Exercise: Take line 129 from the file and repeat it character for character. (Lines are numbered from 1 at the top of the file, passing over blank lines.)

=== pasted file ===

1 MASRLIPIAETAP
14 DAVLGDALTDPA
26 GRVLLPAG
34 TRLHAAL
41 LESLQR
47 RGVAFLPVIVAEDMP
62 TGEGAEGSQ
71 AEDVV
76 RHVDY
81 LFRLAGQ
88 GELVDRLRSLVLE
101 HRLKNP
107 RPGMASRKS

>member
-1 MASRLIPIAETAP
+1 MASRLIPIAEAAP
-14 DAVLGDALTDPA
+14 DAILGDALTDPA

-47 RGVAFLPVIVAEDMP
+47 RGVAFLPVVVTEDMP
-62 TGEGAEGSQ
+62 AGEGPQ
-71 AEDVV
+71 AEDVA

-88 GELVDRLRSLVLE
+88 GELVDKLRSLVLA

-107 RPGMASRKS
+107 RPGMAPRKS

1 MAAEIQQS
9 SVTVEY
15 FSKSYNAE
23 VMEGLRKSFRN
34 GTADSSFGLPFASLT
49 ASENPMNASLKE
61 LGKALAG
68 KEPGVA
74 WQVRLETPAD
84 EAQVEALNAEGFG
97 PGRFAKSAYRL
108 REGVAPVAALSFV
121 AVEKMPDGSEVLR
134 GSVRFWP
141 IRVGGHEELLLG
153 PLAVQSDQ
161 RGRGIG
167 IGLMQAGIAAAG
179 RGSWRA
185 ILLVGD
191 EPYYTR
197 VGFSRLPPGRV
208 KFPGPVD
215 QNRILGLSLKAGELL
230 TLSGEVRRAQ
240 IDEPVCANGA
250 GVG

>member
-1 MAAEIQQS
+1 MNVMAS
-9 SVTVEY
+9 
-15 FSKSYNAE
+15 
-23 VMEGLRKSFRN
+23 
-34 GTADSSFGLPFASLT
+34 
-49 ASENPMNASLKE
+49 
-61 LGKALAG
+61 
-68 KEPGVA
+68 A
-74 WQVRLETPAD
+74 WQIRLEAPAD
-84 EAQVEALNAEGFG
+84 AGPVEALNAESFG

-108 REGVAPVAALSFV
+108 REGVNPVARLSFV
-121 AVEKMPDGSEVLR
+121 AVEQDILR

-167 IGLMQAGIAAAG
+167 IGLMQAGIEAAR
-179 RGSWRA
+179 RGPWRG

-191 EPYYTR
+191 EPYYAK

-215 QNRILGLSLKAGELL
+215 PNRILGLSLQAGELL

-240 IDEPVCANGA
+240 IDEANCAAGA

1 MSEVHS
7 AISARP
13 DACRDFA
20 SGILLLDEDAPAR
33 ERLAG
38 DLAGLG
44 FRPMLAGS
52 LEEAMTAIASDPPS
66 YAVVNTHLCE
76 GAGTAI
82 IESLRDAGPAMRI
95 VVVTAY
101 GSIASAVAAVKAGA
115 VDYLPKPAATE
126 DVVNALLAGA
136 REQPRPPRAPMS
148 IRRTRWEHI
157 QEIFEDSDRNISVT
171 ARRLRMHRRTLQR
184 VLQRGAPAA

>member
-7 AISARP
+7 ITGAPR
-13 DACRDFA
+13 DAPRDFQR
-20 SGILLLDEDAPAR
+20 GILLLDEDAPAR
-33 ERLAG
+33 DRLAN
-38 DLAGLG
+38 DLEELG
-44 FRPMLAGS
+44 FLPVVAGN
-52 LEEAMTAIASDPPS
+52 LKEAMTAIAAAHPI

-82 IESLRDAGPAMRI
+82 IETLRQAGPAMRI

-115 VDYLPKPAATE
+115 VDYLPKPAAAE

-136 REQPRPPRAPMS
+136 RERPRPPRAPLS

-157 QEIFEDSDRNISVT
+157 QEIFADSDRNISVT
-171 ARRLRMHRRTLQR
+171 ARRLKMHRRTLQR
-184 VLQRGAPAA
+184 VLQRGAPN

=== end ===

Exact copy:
+115 VDYLPKPAAAE